Chef Ryuta Iizuka opened this French restaurant in Roppongi in 2011, having worked with some multi-starred chefs in France and also in Japan under Joel Robuchon. Ryuzu was awarded a Michelin star in the 2012 Tokyo guide and a second in the 2013 guide, which it has retained ever since. The restaurant is in a quiet side street near the Midtown development, and is down a lengthy flight of stairs at basement level. Inside is smartly decorated, with an open kitchen and well spaced tables covered with crisp white linen, seating 35 diners. Noise levels were moderate despite the wooden floor. Three different tasting menus were available, priced at ¥8,000 (£54), ¥13,000 (£88) and ¥17,000 (£115).
The wine list was substantial, mostly though not entirely French. It started at ¥7,500 (£51) and there were a decent number of choices. Sample references were Claude Riffault Sancerre Les Boucads 2016 at ¥8,000 for a bottle that you can find in the high street for ¥3,831, Domaine Dupont-Fahn Meursault Les Clous 2014 at ¥16,000 compared to its retail price of ¥4,232, and Domaine Louis Carillon et Fils Les Perrieres 2015 at ¥33,000 for a wine that will set you back ¥15,715 in the high street. For those with the means there was Domaine Leflaive Les Pucelles Puligny Montrachet 2006 at ¥72,000 compared to its retail price of ¥36,375, and Guigal La Mouline 2007 at ¥84,000 for a wine whose current market value is ¥50,325.
The meal began with nibbles of smoked salmon stuffed with pickled olives, which was nice, and a green olive Madeleine, which was a little dry and could have had more olive flavour (14/20 average). This was followed by cold pumpkin soup with ricotta. I think this would have been better served hot, but it nonetheless had good flavour (15/20). Bread was made from scratch in the kitchen and had good texture, served hot (17/20).
The first course was a pair of cold rolls of aubergine and Pacific soury or samna, prepared with beef stock and stuffed with sun-dried tomatoes. This came with dots of garlic mayonnaise, tomato sauce and fish liver sauce as well as parsley oil. This was very pleasant, the stock boosting the flavour of the fish and aubergine, the sauce going well with the rolls (16/20). This was followed by another cold dish, lobster coated in a thin sheet of daikon radish. The lobster was tender and had been cooked with vanilla, whose scent came through but was not too powerful. This shellfish came with citrus sauce and also a tartare of lobster and avocado, which was a good combination (16/20).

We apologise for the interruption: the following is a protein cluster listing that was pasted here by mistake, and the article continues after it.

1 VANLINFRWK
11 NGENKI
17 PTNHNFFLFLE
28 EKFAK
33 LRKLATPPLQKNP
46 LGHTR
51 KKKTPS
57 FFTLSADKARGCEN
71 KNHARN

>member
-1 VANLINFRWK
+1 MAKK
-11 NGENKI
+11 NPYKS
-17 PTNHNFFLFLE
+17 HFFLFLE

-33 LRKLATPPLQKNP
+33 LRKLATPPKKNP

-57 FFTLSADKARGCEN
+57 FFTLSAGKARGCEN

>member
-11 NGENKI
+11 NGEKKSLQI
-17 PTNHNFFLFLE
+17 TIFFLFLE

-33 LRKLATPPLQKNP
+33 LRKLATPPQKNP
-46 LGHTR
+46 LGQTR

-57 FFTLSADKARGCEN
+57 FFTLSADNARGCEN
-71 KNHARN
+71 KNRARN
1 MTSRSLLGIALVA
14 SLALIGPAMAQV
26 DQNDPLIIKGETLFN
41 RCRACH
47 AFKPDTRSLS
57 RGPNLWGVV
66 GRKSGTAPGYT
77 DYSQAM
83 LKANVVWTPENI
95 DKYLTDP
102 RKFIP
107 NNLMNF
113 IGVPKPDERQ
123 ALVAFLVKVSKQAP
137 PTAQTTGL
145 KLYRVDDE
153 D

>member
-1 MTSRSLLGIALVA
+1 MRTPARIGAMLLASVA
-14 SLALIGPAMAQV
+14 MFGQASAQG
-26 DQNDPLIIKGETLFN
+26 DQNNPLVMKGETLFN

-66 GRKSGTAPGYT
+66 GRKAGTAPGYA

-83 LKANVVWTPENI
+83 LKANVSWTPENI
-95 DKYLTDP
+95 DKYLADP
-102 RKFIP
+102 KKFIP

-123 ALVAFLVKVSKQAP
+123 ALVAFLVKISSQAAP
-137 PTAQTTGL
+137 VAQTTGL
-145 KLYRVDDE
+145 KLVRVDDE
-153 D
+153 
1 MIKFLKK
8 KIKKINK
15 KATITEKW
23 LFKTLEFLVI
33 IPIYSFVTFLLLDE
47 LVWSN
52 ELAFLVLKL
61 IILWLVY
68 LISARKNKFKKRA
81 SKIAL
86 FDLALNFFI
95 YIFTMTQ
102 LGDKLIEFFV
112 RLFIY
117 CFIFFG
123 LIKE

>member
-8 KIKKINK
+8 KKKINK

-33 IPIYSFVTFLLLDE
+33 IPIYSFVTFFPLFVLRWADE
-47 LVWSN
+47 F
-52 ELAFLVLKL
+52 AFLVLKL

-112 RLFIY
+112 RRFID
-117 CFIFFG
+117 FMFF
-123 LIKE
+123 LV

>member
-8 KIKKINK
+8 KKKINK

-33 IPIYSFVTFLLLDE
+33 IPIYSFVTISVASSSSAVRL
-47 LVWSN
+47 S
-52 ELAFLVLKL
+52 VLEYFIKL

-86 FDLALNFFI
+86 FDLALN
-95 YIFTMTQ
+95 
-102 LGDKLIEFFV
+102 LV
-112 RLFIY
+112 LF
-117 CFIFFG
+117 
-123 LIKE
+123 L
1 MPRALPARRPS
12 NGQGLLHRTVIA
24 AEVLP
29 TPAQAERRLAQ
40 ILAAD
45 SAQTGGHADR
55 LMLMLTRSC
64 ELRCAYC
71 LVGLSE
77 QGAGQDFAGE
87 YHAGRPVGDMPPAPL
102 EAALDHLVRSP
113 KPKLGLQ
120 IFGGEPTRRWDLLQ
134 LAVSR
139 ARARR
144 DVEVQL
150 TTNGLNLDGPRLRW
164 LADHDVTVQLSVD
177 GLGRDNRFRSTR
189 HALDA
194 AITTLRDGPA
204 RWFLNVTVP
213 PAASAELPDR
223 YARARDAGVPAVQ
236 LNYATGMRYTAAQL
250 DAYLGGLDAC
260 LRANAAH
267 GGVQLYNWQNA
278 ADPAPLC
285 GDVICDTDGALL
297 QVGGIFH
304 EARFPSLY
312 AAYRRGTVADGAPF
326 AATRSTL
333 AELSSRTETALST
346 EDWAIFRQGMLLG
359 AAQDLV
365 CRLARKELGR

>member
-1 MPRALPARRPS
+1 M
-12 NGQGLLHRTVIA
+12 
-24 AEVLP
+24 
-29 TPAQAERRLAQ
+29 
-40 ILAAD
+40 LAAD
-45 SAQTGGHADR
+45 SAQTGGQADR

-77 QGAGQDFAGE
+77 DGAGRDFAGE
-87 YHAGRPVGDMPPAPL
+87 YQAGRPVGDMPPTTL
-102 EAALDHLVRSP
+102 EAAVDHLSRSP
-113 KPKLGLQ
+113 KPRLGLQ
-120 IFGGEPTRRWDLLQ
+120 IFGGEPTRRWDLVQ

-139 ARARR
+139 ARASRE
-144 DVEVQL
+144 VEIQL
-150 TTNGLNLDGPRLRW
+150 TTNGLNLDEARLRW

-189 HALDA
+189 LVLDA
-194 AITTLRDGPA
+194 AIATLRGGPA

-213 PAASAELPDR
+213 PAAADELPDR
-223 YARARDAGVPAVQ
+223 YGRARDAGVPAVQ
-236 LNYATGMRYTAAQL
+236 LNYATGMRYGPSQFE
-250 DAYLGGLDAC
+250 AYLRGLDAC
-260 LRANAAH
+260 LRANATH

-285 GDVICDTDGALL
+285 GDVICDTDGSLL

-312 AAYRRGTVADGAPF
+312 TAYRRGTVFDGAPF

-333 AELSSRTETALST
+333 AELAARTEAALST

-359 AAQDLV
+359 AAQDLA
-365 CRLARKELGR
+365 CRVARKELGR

The signature dish of the restaurant is shiitake mushroom tart made with filo pastry and involving pancetta and lardo. The pastry was delicate and mushroom duxelle was excellent, its flavour nicely lifted by the smoky hint from the pancetta (18/20). Pike conger eel or hamo was next, served with ginko nuts and hamo soup. This fish, fiddly to prepare, is very popular in Japan and it has a quite a mild flavour (15/20). On the subject of peculiarly Japanese ingredients, the waiter was insistent that I try some sea snail with parsley. This is essentially a whelk, flavourless and chewy, but again seemingly a delicacy here whose appeal eludes this particular western palate.
I preferred butterfish aka sablefish or silver pomfret, served with excellent matsutake mushrooms from Bhutan. This came with brown butter sauce and a nice seasoning of black pepper (17/20). Wagyu beef was A5 fillet, and was not too buttery despite its high marbling grade, served with excellent girolle mushrooms, potatoes cooked in stock, lotus root, beans and okra. The beef was good but I almost preferred the vegetables, the lotus root perfectly cooked and the okra in particular a delight, crisp and flavourful without even a hint of the sliminess that so often occurs with it (17/20).
For dessert, pear sherbet and pear ice cream came with lemon tea ice cream and little pieces of pear, which was pleasant and refreshing (16/20). Chestnut cake was rather too hard though, served with yuzu and also matcha sauce (14/20). Better was a grape dessert with two different grape varieties, with grape jelly and grape sherbet. The grapes had plenty of flavour and the texture combination worked well (16/20). Finally there was a selection of mignardise. Strawberry jelly was excellent, as was passion fruit tart with delicate pastry. There was also kipferl, a German vanilla biscuit, which was fine, and a good canele with a good custard centre (17/20 mignardise). Coffee was a Tokyo brand called Horiuchi and was very good, rich yet quite mild flavoured.
Service was excellent, the waiters friendly and attentive, as well as speaking good English. The bill came to ¥62,370 for two with a bottle of champagne and a couple of glasses of red wine between us, which works out at £212 per person. To be fair you could eat much cheaper than this if you went for a shorter menu and shared a modest bottle of wine, a more typical bill with that approach coming to around £95 per person. The restaurant was packed out on this Sunday night. Overall this was a good meal, though for me it was in strong one star territory rather than quite being two star level.
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